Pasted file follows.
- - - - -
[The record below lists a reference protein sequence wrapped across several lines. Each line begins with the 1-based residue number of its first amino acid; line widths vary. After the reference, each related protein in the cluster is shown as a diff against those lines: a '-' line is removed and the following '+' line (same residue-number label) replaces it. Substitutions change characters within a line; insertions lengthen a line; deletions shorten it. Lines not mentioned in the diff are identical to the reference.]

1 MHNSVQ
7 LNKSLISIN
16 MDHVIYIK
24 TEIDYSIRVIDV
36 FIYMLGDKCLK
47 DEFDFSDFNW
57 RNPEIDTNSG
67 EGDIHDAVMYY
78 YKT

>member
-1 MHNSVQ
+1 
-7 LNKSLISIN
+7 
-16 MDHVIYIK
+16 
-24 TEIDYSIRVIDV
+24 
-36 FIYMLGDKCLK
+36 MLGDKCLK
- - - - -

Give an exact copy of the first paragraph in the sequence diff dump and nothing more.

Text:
[The record below lists a reference protein sequence wrapped across several lines. Each line begins with the 1-based residue number of its first amino acid; line widths vary. After the reference, each related protein in the cluster is shown as a diff against those lines: a '-' line is removed and the following '+' line (same residue-number label) replaces it. Substitutions change characters within a line; insertions lengthen a line; deletions shorten it. Lines not mentioned in the diff are identical to the reference.]